David Wright is an average fielder and an outstanding offensive player. He had *one* off year and his numbers this year show him to be back on track.

 

Rich and Steve, if you've got numbers that show Wright is overrated I'd like to see them. If not, we can move on to discussing A-Rod's hip.

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The only time numbers mean anything to most players is after retirement and during salary negotiations.

 

The numbers matter with respect to Hall of Fame and their grandchildren. While they're playing it's about winning. Personally I have always admired the talent of David Wright, but over the last two seasons, he hasn't perfomed as well (offense and defense). It's probably because the pitchers have found a hole in his swing, thus accounting for the enormous amount of strikeouts.

I'm going to go back to the numbers because everything else is anecdotal. Lets take fielding percentage.

 

2010 - .958

2009 - .950

2008 - .962

2007 - .954

2006 - .954

2005 - .948

 

Last year was sub par but not by a shocking amount. It's not like he was Brooks Robinson in the early part of his career and there has *not* been the major decline you spoke about.

 

Offensive decline? Lets look at RBIs.

 

2010 - 128 (projected)

2009 - 72

2008 - 124

2007 - 107

2006 - 116

2005 - 102

 

Last night he was 3 for 5 with 3 RBIs. He's hitting .293, has 50 for the year, 2nd among major league 3rd basemen, and is projected to have 128 RBIs for the full year. His current RISP average is .303 which ties in nicely to his career RISP of .301.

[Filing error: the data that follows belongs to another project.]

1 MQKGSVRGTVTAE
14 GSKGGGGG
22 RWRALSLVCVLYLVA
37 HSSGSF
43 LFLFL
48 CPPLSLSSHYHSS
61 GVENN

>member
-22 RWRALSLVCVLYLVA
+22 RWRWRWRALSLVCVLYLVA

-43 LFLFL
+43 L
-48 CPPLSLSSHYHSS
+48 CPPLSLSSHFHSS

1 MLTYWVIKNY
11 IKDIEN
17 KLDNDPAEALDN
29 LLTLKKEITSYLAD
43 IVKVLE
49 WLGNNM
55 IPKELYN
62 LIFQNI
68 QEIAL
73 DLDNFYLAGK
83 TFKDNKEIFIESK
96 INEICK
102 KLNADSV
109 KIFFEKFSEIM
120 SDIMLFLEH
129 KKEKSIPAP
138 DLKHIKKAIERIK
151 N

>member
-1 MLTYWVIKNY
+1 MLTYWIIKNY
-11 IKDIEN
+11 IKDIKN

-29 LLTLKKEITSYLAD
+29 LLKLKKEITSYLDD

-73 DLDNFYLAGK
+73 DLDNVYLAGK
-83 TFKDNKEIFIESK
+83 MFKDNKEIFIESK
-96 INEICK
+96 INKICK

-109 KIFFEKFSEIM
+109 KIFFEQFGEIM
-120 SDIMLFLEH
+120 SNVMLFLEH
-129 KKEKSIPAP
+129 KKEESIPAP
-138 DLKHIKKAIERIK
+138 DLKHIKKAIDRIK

David Wright is an average fielder and an outstanding offensive player. He had *one* off year and his numbers this year show him to be back on track.

 

Rich and Steve, if you've got numbers that show Wright is overrated I'd like to see them. If not, we can move on to discussing A-Rod's hip.

 

 

I don't think he's overrated at all. He is a Hall of Fame caliber player at this stage of his career.

 

He had a bad year last season and this year while his "numbers" are on track, the K's are scary and getting scarier. He also K's at very in-opportune times.

 

I still think he needs to make more adjustments and I'm sure he will.

 

As for A-Rod, I've never thought much of him as a "clutch" player. Last year was by far the best in his career in that department. I don't care what his RISP was or is. It's when a player gets those hits that matter. A guy could have a .250 RISP and be a better clutch hitter than someone with a .350 RISP.